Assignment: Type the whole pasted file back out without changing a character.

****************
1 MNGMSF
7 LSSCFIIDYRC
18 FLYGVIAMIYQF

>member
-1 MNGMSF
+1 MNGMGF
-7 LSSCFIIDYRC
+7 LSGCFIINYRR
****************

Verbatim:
1 MNGMSF
7 LSSCFIIDYRC
18 FLYGVIAMIYQF

>member
-1 MNGMSF
+1 MNGMGF
-7 LSSCFIIDYRC
+7 LSGCFIINYRR